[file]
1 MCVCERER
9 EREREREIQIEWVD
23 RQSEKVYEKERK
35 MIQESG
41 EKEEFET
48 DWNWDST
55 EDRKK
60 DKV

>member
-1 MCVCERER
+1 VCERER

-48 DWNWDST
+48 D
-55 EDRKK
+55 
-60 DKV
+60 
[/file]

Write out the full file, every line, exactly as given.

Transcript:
1 MCVCERER
9 EREREREIQIEWVD
23 RQSEKVYEKERK
35 MIQESG
41 EKEEFET
48 DWNWDST
55 EDRKK
60 DKV

>member
-1 MCVCERER
+1 VCERER

-48 DWNWDST
+48 D
-55 EDRKK
+55 
-60 DKV
+60 